By: Lyssira
Disclaimer: Eh, you've heard it before. Your show. My fanfic. Blabla.
Warnings: DARK ANGST. Blood. Violence. Shounen Ai. Language. POV (Mostly Duo's I believe) Horror
Pairings: Unknown.
Rating: Drama/Horror-R (just to be on the safe side)
Note: For all those who offered support and never forgot. Thank you! ^^

Guilt Whispers To Me + Part 2

<Duos POV>

I'd never known the contentment of sleep before that night. There was always some sort of dream: when I huddled on my own in the streets, in that little church-orphanage and afterwards. I can imagine I'd slept peacefully through night in my early childhood, but that time had been brief. Whoever actually gave a damn about me is gone, I can be sure of that. The gray world where most people spend their nights is heaven. There are no worries, no concerns. It truly is the place of rest. So it can be understood that I would want to remain there for as long as possible.

At first, I heard someone's voice calling me, distant, barely an echo in my mind. I refused to respond. Why would I want to leave? The only thing I had to go back to was them and their war-their game. The other four would be working on their Gundams-such fine toys for children, ne? Shinigami could wait for me. He would have my skills at his disposal soon enough. I wanted to stay in the gray world and savor what normal people took for granted every night.

The voice was louder, more urgent. I knew what they were going to tell me, ‘Maxwell get your lazy ass out of bed!' And I didn't care for their opinions, not even Quatre's. Especially not Heero Yuy's. They could do as they pleased, if they only left me alone.

I grumbled to myself and rolled over again. No, this place was mine. They couldn't take it away. I was the only thief there and it was going to stay that way. Hands began shaking me, roughly, as though they were afraid to touch me. Afraid of getting stained? I pulled as far away from their hesitant touches as I possibly could. Leave me alone, I told them silently, Leave me alone! What the **** could possibly be so important? It shouldn't matter to them what kind of state Deathscythe is in. They relied on me as much as I relied on them. Which is to say, not at all.

Finally, the spell was broken. My eyes snapped open, buried where they were in the soft down of my pillow. The couch was coarse beneath my skin but I welcomed the sensation. It wasn't any rougher than my first priest outfit, on my first day of school...

I shoved the thoughts away. It was daylight-no time for that now. I could think of them later, when the moon was up and I could imagine seeing their faces without blood. Though, eventually memories would travel to the time I dread, a single afternoon that ruined everything.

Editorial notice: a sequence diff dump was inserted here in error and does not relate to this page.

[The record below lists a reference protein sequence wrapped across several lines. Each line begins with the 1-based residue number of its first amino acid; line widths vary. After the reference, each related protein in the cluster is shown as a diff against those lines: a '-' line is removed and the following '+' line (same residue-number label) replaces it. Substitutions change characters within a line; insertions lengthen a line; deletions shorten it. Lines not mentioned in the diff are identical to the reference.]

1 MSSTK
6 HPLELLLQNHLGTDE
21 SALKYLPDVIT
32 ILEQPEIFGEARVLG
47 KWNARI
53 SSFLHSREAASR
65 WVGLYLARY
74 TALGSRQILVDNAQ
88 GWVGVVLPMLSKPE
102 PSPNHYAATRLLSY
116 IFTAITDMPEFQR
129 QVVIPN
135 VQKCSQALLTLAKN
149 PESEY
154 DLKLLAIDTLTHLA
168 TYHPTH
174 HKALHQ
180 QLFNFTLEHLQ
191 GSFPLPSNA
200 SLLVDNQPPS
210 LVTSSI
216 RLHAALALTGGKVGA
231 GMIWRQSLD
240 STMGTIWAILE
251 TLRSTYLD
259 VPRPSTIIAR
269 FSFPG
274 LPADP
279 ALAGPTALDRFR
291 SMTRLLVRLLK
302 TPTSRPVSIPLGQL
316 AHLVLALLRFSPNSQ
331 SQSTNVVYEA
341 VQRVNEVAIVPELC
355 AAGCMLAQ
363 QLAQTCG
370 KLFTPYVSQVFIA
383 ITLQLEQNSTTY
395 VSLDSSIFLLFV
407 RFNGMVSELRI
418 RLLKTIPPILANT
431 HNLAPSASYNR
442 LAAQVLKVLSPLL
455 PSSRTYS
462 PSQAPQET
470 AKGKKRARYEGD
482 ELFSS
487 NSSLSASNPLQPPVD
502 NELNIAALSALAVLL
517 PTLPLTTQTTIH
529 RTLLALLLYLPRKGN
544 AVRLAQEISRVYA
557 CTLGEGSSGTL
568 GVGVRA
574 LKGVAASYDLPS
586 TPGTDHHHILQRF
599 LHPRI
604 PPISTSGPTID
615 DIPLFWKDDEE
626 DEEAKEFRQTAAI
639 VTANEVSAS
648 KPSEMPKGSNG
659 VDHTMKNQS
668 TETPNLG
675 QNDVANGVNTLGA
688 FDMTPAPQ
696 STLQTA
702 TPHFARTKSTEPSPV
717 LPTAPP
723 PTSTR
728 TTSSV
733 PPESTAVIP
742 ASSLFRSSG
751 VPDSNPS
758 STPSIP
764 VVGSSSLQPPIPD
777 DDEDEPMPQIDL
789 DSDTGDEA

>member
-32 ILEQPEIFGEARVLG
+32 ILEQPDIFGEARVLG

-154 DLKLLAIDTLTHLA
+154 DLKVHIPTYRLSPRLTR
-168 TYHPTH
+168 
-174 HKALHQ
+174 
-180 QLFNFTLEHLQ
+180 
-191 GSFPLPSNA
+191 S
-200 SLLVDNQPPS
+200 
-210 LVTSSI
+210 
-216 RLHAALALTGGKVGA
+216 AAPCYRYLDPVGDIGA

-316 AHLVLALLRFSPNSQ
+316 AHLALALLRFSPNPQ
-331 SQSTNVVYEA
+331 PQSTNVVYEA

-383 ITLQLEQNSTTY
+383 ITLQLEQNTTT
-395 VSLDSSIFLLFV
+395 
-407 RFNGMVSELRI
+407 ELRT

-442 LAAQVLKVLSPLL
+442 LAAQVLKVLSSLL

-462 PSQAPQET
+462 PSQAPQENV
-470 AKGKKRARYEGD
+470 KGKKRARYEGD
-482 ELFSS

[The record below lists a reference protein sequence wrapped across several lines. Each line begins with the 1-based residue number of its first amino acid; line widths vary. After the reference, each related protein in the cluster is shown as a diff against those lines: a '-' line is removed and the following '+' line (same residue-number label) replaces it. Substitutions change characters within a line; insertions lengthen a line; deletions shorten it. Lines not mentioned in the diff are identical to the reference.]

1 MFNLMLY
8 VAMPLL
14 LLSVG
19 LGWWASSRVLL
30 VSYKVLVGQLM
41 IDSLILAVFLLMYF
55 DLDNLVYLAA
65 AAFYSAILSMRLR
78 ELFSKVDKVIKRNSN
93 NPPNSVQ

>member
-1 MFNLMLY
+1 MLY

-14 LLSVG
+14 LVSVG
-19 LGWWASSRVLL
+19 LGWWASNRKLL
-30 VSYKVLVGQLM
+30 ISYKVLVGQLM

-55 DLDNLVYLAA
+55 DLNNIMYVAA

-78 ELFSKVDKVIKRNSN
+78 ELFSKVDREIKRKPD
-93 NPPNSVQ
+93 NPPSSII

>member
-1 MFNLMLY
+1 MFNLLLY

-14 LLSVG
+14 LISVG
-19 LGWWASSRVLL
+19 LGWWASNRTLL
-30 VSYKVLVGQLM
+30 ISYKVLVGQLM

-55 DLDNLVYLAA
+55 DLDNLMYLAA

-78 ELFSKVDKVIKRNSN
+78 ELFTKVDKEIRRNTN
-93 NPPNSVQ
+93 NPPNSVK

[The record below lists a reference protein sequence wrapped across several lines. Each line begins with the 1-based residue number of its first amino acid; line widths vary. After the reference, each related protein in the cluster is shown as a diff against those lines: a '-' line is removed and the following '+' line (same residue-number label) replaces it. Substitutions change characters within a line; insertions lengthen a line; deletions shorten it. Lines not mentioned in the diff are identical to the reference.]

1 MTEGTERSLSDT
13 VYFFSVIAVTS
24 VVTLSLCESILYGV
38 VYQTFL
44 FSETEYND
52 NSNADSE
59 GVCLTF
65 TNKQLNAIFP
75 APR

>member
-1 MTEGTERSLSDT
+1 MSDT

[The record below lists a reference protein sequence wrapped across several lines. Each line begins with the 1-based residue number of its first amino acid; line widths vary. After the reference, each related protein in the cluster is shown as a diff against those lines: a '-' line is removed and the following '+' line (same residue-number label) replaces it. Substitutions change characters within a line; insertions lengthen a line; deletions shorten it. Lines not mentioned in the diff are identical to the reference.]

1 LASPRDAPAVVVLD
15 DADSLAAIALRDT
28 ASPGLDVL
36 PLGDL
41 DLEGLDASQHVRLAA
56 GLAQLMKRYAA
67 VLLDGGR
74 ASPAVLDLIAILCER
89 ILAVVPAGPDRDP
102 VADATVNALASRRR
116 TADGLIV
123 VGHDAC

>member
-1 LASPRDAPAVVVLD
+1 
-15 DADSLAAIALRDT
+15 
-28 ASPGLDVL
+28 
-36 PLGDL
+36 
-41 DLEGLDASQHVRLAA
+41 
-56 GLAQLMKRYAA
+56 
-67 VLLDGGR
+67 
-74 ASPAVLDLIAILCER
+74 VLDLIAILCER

The hands were still shaking me. Of course, whoever it was had no way of knowing they'd exiled me from the dreamworld. For all they knew I was busy imagining half-dressed girls and all the sick things I'd do with them. I almost laughed into my pillow. If only that was the worst of my problems. I reached out to grab the wrist of whoever had been saddled with the job of rousing me. But instead of flesh, warm and pulsing with life, my fingers met bone and decaying skin. I yelped and yanked my hand away, as if it burned. Was I dreaming?

The hand clenched my shoulder, a faraway voice asking me what was wrong, to wake up...

I jumped up from the couch, shedding my blanket, a reaching for the gun that was always secured at my hip. It felt solid in my hands, the edges of the metal bit into the flesh of my palm. I yanked back the safety immediately, eyes locked on the creature before me. It wasn't human anymore, though it had been at some point. I felt my eyes widen, my stomach roll. I wanted to retch, especially when a wave of its stench hit me, the smell of old blood and rot that I knew so well.

The thing was about my height, it might have been my age when it was alive. It had no eyes, only sockets. The pure white of it's skull was sullied by soft, gray tissue and red fluid. Blood. Its mouth stretched in the lipless grin of a corpse, traces of what was left of its tongue slithering behind cracked teeth. Tatters of clothing hung off of bone, all of the cloth stained a dark rusted color. It's ribs hug out, like the mouth of cavern. Inside was more of the gray-yellow goo and I was glad my stomach was empty or its contents would've been on the floor.

I tried not to look too closely after my first glance. As a professional murderer, I knew what kind of creatures inhabited the bodies of the dead. If I saw them, it wouldn't matter when the last time I ate was. My fingers shivered around my gun. It moved toward me, a walking plague.

"Stay away!" I told it, "Don't come away closer!"

"Duo! What the hell are you doing?" the corpse's mouth moved not quite in sync with the words. If it was an old horror movie, the effect would've been comical. It wasn't a horror movie though, and I could only think how the voice sounded suspiciously like Wufei.

"Leave me alone!" I said aloud, now, raising my gun to point at the creature's head.

"It's me! Put the gun down," the voice growled again. Was it Wufei?

I have to be dreaming...

I tightened my hold on the weapon. The corpse took a step towards me, extending its skinless hand.

"Go away!" I yelled, ready to draw the trigger.

"What's wrong with you?" the creature took another step, now only two feet from me. I could smell its stale breath.

"Ugnnn..."my gut tightened painfully, "No...please."

"Duo?" I could see that hand reaching for me again and I wasn't sure if I could escape it a second time. My finger squeezed the trigger hard, but I couldn't hear the shot go off. The world became gray all at once and I thought I might go unconscious.

Then I was back and the scene was painfully clear. The bullet had splintered the wall behind it. It turned to look, sockets seeming impossibly huge, but when it faced me again, there was no corpse. Wufei stood there, in his typical work outfit. He looked amazed as he studied the bullet, smoking in our temporary living room wall. Then he looked at me, then the bullet. I don't know if he was shocked, terrified, furious or all three. But, it was empty sockets, no decaying muscle hanging off white bone, no wide open grin.